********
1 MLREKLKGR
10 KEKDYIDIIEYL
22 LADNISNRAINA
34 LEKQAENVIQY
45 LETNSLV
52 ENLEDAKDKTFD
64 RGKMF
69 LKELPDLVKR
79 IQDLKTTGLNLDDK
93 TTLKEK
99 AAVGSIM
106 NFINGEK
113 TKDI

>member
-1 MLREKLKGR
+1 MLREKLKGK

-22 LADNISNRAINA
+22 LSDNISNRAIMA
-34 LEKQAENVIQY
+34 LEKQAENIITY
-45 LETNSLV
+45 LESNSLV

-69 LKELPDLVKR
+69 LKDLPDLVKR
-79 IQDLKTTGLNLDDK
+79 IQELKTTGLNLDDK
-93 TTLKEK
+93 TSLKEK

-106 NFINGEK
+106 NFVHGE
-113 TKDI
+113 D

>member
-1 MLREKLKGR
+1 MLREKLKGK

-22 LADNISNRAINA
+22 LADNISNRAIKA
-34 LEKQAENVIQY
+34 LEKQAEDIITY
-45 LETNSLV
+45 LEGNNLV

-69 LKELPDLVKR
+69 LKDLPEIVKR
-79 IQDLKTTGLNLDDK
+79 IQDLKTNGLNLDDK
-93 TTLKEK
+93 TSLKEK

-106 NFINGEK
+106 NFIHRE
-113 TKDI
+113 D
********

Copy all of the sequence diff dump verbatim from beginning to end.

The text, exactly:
1 MLREKLKGR
10 KEKDYIDIIEYL
22 LADNISNRAINA
34 LEKQAENVIQY
45 LETNSLV
52 ENLEDAKDKTFD
64 RGKMF
69 LKELPDLVKR
79 IQDLKTTGLNLDDK
93 TTLKEK
99 AAVGSIM
106 NFINGEK
113 TKDI

>member
-1 MLREKLKGR
+1 MLREKLKGK

-22 LADNISNRAINA
+22 LSDNISNRAIMA
-34 LEKQAENVIQY
+34 LEKQAENIITY
-45 LETNSLV
+45 LESNSLV

-69 LKELPDLVKR
+69 LKDLPDLVKR
-79 IQDLKTTGLNLDDK
+79 IQELKTTGLNLDDK
-93 TTLKEK
+93 TSLKEK

-106 NFINGEK
+106 NFVHGE
-113 TKDI
+113 D

>member
-1 MLREKLKGR
+1 MLREKLKGK

-22 LADNISNRAINA
+22 LADNISNRAIKA
-34 LEKQAENVIQY
+34 LEKQAEDIITY
-45 LETNSLV
+45 LEGNNLV

-69 LKELPDLVKR
+69 LKDLPEIVKR
-79 IQDLKTTGLNLDDK
+79 IQDLKTNGLNLDDK
-93 TTLKEK
+93 TSLKEK

-106 NFINGEK
+106 NFIHRE
-113 TKDI
+113 D